Most men I know have at least one group of friends that comprises only males. If, like me, you had an all-boys schooling you have multiple such circles. The ones you play football or cricket with are separate from the ones you raise and fold hands at poker with.
But there are friends, and then there are your ‘boys’. This is your main crew. The friendship herein usually runs deep. It has aged and evolved with you. Where once you roamed around your school and got in fights together, today you are all part of a WhatsApp group that allows for no new entrants. Just as your hairlines have collectively receded, so too have your habits collectively worsened.
For you it is always an effort to call these boys by their first names in the company of parents. This is because having spent a significant period of time being friends, you know these men by rather disreputable, often graphic nicknames.
This is the group that others know you by, lending veracity to the age-old adage ‘you are known by the company you keep.’ If someone wants to invite you to their party or dinner, they may well have to extend that invitation to the entire group. (Maybe this barrier to entry can explain my rather quiet weekends). Even if you discover that life has morphed your interests such that they have diverged from your friends, it’s too late. There is no escaping the label. For better or worse you are stuck with these friends.
You will find in the company of these friends’ laughter, and loyalty. You will recount old stories, and pen new ones. But beyond the banter and the carefree company there is certain wastefulness in these friendships. There is something they lack, something they are blind to.
Despite having relationships whose roots run decades deep, if not generations, I find that I know surprisingly little about them. I know not which of my friends is going through financial straits. I don’t know whose parents bicker or fight. Heck, even those going through heartbreak will tell me about their woes only after they have gulped down the worst of it on their own. Silently, and in isolation, without breaking a tear.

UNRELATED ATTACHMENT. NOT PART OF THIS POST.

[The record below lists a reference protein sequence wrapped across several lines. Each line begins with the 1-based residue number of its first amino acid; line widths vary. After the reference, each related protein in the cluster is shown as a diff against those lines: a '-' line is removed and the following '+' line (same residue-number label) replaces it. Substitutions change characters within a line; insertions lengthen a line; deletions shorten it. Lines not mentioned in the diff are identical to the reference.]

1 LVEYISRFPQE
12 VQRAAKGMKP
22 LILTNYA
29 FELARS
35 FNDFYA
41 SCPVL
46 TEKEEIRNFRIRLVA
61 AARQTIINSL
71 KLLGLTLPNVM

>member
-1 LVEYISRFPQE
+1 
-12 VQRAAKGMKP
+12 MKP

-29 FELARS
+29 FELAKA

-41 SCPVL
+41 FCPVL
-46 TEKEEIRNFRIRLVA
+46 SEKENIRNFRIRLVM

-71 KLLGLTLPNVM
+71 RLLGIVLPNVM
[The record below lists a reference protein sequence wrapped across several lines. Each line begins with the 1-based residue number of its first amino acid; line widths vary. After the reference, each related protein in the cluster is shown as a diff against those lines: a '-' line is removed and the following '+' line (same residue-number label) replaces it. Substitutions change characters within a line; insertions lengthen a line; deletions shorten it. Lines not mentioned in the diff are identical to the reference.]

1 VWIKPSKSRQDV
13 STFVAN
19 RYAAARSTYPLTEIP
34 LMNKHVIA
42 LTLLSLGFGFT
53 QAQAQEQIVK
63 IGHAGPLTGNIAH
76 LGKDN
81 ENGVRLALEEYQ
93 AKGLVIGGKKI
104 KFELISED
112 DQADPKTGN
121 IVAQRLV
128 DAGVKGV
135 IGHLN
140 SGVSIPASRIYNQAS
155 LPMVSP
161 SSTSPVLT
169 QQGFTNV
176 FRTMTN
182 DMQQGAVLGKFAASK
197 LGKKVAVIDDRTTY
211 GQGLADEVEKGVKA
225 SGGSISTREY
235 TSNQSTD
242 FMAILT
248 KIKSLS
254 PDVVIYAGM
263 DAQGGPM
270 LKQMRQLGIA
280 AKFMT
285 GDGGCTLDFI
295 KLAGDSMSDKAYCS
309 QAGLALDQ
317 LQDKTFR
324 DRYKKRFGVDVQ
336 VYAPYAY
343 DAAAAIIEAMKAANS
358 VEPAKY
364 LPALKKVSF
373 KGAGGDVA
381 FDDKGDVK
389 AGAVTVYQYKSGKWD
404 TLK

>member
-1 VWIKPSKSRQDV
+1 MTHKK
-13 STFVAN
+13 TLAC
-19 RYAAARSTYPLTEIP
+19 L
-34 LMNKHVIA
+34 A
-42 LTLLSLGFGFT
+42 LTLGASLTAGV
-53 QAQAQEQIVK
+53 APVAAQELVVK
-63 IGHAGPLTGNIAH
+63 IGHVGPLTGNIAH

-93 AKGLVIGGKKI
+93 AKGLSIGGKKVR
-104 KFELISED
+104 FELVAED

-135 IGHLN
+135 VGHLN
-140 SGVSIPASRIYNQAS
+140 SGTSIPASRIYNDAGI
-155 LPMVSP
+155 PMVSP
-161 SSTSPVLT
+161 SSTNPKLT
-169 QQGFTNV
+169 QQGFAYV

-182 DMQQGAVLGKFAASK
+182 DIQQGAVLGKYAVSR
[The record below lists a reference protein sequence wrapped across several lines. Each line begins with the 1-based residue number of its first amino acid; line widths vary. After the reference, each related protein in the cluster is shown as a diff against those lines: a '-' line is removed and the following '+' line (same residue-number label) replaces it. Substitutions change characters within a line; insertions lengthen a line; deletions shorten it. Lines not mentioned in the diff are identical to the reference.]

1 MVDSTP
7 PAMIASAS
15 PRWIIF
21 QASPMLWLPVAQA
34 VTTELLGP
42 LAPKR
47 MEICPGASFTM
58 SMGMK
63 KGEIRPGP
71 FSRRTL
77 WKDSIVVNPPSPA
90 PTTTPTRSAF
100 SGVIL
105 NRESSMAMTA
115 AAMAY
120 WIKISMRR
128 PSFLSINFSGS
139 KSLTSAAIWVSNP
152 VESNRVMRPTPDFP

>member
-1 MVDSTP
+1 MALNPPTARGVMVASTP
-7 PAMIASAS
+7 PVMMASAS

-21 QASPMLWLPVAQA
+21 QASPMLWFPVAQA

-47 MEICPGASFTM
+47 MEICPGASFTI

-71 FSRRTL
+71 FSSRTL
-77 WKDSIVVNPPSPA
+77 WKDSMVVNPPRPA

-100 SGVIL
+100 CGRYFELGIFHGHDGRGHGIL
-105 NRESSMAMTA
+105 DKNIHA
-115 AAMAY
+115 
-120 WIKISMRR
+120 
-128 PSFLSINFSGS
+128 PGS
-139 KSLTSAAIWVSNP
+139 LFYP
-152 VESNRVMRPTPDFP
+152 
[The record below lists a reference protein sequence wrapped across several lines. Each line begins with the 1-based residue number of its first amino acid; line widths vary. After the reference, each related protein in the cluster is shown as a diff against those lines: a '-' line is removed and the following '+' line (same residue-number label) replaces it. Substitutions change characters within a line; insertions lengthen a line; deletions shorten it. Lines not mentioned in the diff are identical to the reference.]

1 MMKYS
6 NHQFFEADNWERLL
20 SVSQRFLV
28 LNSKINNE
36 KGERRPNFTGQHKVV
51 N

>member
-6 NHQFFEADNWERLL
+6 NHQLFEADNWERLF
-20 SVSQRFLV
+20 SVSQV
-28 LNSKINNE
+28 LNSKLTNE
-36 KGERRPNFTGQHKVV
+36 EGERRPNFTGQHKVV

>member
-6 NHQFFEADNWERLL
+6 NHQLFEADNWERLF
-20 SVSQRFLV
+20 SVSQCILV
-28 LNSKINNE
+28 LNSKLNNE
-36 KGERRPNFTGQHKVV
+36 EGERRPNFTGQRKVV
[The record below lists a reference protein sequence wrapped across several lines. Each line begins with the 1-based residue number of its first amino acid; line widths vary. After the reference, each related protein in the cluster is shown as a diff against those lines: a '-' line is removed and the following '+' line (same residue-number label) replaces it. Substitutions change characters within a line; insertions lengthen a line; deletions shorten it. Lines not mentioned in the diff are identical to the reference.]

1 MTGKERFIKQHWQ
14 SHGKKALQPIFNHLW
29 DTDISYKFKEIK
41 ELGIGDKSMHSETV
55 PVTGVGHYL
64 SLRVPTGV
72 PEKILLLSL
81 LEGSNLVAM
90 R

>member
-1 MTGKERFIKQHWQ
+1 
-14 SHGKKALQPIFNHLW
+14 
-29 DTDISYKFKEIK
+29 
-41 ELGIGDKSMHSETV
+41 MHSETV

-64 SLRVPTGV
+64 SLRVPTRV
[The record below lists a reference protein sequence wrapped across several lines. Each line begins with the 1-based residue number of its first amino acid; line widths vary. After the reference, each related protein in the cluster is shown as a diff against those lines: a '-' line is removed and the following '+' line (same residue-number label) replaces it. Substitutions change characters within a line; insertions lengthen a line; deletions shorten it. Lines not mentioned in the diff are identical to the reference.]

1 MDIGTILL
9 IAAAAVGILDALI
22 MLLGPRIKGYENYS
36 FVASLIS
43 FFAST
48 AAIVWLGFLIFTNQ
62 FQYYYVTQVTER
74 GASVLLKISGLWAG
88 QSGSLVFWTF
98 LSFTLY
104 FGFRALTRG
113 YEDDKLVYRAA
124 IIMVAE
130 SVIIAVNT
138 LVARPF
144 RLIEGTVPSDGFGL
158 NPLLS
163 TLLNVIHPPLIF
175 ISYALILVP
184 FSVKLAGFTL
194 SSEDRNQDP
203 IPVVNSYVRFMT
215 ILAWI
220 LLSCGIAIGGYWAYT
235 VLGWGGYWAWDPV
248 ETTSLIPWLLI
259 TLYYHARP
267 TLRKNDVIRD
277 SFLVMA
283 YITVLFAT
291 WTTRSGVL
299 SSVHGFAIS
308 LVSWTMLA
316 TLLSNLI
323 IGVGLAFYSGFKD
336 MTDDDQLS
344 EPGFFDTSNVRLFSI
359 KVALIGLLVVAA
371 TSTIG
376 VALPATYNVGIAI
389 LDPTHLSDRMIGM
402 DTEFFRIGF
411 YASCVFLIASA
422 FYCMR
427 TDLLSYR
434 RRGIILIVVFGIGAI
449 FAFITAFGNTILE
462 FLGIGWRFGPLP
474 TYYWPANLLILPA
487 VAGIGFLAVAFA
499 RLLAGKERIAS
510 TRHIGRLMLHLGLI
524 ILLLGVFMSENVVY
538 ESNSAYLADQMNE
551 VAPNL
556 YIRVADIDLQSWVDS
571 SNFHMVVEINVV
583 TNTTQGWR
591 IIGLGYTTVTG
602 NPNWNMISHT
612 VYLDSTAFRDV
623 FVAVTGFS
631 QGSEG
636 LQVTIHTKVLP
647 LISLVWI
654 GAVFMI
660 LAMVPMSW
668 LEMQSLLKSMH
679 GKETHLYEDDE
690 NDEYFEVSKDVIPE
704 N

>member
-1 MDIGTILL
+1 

Instead what I know of them is what I get at the surface. I know which girl is interested in them, and who they wish to pursue. They will happily inform me of the cars that they have bought, or the crazy weekend spent in Karachi or Dubai. We will talk mindlessly for hours about football teams, and argue over politics and movies. And yes we will always have fun together but there isn’t an honest conversation, a truly honest conversation, to be had. Don’t get me wrong, I too am guilty of the same.
Amidst male bravado is there only room for gloating? Does it take so much space that men talk only of what is good in their lives, leaving no room for vulnerability? And I don’t mean an embarrassing story here and there, or being the butt of a joke from time to time, but true naked vulnerability.
The problem is worsened when men look for in a lover what they really just desire in a friend. Some men allow only to their girlfriends or significant others entry into their emotional state of being. Others don’t even afford as much. And when the inevitable happens and they return once more to their ‘boys’ that vault of emotions closes up once more. In the loss of a lover, unbeknownst to them they lose foremost a friend. They should have never conflated the two.
Over time the vault collects dust and is forgotten. After a fashion they too become blind to it, and once more carry on with life as it was before. Sharing old stories and penning new ones, picking sides between Ronaldo and Messi.
To the many men in my life, I have this to say: go find yourself a true friend. Someone you can share the chhoti khushi and the chhota ghum that is writ in the story of everyday. Someone with whom you can be unashamedly vulnerable. This will take time, but remember that these friendships that I spoke of are old and run deep. Let’s not let them go to waste.